Psychopathy seems to manifest itself early in childhood - perhaps as early as two or three, according to this article in The Atlantic by Barbara Bradley Hagerty.  The term of art for these children is "callous and unemotional child," partly because nobody wants to label young children with such a sinister diagnosis and partly because some of them seem to grow out of it or at least become functional adults.  The cause is unknown but there are clear physical and physiological correlates to go along with the behavioral traits.
The first abnormality appears in the limbic system, the set of brain structures involved in, among other things, processing emotions. In a psychopath’s brain, this area contains less gray matter. “It’s like a weaker muscle,” Kiehl says. A psychopath may understand, intellectually, that what he is doing is wrong, but he doesn’t feel it. “Psychopaths know the words but not the music” is how Kiehl describes it. “They just don’t have the same circuitry.” They …

Property and Collectivism

Let me argue a couple of somewhat unpopular propositions.

1)Property is the greatest restriction on commerce ever invented.  Aside from spouses, children, and what a person could carry, property emerged with farming and agriculture.  It was a necessary invention, since without a claim on the produce of farming, no one could be persuaded to undertake the vast labor entailed in planting and tending animals.  It was also the foundation of inequality though, since ownership of land isn't infinitely divisible if farming is to be practical.  One probably can't say that war first occurred with farming, but it, with the increased fecundity it enabled, produced more mouths than could be fed, and made it urgent to get more land by stealing somebody else's.  Like other restrictions on commerce, property probably decreased net (biological) efficiency, but in this case reserved more of it for human consumption.

2)The corporation is one of the most successful collectivist inventions.  O…

Why Not Free Trade?

I previously mentioned the big reason for free trade: economic efficiency.  Let me mention some types of restriction and the reasons for them.  One obvious one is the protection of so-called intellectual property.  In truly free trade, pirated software (movies etc) would pass unrestricted through international barriers, and so would dangerous products like terrorist bombs, banned drugs and weapons, unsafe pharmaceuticals, and technologies crucial for dangerous weaponry.

Another big and important reason for justifying trade restrictions is promotion of domestic industries.  The so-called Asian Tigers, from Japan to China, all built their industrial and technological bases by restricting foreign imports.  So did the United States 200 years ago.  Tariffs can promote local capital accumulation at the cost of local consumption.

Most of these types of restrictions on trade are aimed at promoting the competitive position or safety of the nation and its population.  Economists, who naturally …

Time to Slam the Door on Cryptocurrencies?

The revelation that the GRU used cryptocurrencies to facilitate and hide their hacking into the US 2016 election is one more reason to consider shutting them down.  Cryptocurrencies exist because some clever computer guys figured out how to use cryptographic principles to hide transactions.  Unfortunately, the principle applications are criminal: money laundering, tax evasion, and financing illegal operations like spying, sabotage, and terrorism.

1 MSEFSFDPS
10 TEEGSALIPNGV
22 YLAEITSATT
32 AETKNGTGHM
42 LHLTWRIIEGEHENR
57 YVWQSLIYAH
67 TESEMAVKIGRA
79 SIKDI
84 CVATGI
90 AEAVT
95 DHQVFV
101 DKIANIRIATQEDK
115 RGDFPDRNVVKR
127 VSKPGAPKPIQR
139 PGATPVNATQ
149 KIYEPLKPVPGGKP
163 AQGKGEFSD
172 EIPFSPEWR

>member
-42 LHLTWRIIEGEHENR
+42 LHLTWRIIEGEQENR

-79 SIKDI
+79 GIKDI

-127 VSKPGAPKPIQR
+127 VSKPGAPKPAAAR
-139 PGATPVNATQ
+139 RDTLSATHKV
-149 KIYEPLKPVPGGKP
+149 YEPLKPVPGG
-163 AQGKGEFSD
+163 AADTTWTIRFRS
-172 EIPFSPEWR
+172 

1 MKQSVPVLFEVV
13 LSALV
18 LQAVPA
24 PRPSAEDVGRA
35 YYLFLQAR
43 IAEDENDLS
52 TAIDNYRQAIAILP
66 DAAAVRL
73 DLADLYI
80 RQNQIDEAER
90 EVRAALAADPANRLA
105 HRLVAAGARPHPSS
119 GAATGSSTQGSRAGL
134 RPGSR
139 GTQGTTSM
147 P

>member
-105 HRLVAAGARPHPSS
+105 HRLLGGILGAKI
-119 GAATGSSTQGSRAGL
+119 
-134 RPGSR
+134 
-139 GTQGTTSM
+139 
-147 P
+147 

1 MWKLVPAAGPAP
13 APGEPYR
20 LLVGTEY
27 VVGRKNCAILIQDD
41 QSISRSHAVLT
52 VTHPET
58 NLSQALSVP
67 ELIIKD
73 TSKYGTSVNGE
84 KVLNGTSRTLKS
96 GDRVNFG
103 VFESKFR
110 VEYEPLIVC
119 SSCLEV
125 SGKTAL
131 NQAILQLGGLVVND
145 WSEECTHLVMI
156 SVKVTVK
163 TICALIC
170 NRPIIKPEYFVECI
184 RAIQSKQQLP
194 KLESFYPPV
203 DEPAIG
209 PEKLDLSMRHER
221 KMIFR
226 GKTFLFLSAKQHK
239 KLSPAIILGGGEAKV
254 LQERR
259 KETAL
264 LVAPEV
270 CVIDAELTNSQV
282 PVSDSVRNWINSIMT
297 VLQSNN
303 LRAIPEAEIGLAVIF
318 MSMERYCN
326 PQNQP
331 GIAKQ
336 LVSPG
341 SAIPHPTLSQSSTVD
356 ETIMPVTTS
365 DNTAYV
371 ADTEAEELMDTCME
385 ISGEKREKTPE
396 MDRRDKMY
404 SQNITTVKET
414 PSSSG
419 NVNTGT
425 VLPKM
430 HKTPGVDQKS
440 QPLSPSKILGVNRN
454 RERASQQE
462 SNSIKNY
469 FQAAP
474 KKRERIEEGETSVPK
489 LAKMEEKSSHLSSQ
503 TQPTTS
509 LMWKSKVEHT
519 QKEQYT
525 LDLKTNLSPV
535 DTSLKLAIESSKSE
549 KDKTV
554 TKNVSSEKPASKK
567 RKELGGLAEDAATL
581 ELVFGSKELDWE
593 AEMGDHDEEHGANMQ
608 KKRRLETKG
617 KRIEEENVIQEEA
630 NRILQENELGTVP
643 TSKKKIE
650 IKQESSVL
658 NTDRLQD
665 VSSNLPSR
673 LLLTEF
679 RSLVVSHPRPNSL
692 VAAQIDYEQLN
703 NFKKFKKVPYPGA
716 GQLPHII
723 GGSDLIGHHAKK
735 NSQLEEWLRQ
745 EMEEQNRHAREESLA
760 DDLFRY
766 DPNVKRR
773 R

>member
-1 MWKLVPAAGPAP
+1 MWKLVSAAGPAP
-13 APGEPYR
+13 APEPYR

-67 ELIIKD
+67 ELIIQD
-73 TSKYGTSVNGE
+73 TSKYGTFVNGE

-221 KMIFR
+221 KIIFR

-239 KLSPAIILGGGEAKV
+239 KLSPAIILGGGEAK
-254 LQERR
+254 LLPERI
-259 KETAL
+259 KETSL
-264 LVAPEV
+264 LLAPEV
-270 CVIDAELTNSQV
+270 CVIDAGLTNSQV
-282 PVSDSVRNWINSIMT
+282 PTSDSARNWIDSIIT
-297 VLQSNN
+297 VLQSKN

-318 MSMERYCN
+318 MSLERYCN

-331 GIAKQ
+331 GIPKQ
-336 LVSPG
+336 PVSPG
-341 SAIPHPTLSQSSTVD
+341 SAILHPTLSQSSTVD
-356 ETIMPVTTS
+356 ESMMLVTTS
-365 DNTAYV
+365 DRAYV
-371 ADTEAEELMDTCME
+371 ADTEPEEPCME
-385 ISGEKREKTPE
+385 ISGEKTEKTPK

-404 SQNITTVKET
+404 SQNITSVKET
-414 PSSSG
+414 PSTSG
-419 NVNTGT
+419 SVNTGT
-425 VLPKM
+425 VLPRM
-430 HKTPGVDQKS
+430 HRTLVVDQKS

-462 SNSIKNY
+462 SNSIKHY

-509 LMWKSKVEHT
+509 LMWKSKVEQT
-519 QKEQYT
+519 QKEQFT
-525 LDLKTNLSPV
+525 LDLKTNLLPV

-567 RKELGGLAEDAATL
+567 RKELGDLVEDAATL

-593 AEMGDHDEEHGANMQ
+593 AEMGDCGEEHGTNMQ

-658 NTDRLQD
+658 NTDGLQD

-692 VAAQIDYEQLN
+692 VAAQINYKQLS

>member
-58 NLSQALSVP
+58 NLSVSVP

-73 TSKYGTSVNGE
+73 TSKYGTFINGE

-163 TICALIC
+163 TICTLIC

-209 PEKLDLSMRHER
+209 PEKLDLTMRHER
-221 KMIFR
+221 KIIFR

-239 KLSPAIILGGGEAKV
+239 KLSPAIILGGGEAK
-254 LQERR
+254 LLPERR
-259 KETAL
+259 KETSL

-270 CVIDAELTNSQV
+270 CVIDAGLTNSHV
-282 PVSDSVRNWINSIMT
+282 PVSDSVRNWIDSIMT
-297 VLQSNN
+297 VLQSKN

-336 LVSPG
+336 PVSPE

There are a variety of good reasons why governments seized control of money, and we now have some more.  Aside from the previously mentioned benefits, banning them would save hella electricity.

Free Trade

Most economists like free trade for a very simple reason: other things being equal, it leads to production and delivery of the most goods at the lowest cost.  A lot of other people don't like free trade, mostly merchants and manufacturers who would prefer less competition.  They also are pretty good a mobilizing their own workers, who also don't want competition.  Perfect free trade is an ideal, never perfectly achieved, but until Donald Trump took a  wrecking ball to international trade, the world had approximated it probably more closely than ever before.

Adam Smith's The Wealth of Nations could be considered the founding document of modern capitalism, and Smith was a strong advocate of free trade, but even he noted some exceptions.  Aside from the parochial interests noted above, there are other objections to completely free trade.  More stuff for everybody is nice, but anyone with a knowledge of history or biology knows that you need more than that to survive.  Smith m…

No Salvation

I recently watched a few episodes of the television show Salvation, a science fiction, disaster thriller with soap opera overtones.  It's a Deep Impact knock-off - MIT grad student discovers asteroid headed for Earth, improbable conspiracies of silence are revealed, beautiful people fall into bed with each other.

I know that appreciating this sort of thing requires a big effort at suspension of disbelief, and I was prepared to ignore to ignore giant plot holes, the grad student's attempts to solve the 3-body problem using "gravimetric data" (WTF?), and the Elon Musk type inventor demanding and getting billions to develop a Newton's Third Law violating EM drive, but they managed to break me anyway.

The last straw was the arrogant and pig-headed government scientist (all the scientists here are dull, arrogant, pig-headed, and spend a lot of time saying "you're insane," mostly to the Elon Musky guy) declaring that they would crash a Jupiter probe into …